Which character or storyline will you miss the most? Was there a flaw in particular that left you upset with the finale or show in general?

South Park does Chat Roulette

Chat Roulette was recently parodied on the South Park episode “You have 0 friends”, which of course means it’s now important in pop culture. As can be expected though, it wasn’t painted in the best light. The message Cartman gives at the end, however,  is the perfect analogy for finding friends “IRL”. By the way, the content is likely NSFW so you’ve been warned:

Online Media Gazette featured a review of the episode (and good clips), which mainly focuses on people’s obsession with befriending others on Facebook. It also takes a look at other obsessions like Farmville, poking and relationship statuses. It’s a bit delayed seeing as Facebook has been around for quite a while now, but I found it to be a great commentary and of course, funny.

The entire episode can be seen on The Comedy Network, which has plenty of other full episodes if you want to check them out.

My TV Fix: Chuck

Chuck is a show I never would’ve watched if it wasn’t for peer pressure. I’d held out for a while but recently I decided to take the plunge and watch.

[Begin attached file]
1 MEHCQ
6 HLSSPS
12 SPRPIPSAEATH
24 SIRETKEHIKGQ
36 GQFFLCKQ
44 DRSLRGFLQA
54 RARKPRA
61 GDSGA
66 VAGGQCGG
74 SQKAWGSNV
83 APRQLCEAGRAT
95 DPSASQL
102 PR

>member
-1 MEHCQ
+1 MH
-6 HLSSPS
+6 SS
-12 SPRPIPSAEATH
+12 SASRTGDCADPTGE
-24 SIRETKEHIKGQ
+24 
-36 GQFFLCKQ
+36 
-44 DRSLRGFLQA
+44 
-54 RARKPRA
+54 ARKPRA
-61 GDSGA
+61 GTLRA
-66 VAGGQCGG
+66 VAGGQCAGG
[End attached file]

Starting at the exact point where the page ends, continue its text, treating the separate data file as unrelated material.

For those of you who don’t know, this is a story about a guy, Chuck Bartowski who works as a Nerd Herder at the Buy More (think Geek Squad at Best Buy). One day, Chuck is unwillingly given a whole bunch of government secrets, as data from this super computer, The Intersect, is downloaded into his brain. The FBI and CIA send two agents, Sarah Walker and John Casey to protect this important “asset”. Chuck also has visions, or “flashes” of people, places or things that are generally bad, when he sees them. Since he’s a valuable resource, his flashes lead to this trio of crime fighters taking down baddies week after week.

The show isn’t perfect, but it has pretty much all the dynamics you could ask for. It’s funny, action packed, has love interests, bromances, geek references and sex appeal. Chuck is also the “every man” you want to succeed. The creators know what works and generally stick to the same premise for each show, which at times can get a little repetitive; however, that may be a side effect to watching episodes back-to-back. That being said, Chuck is still my latest TV addiction and I can’t wait to continue watching.

Are you a fan of Chuck? What do you like most about it?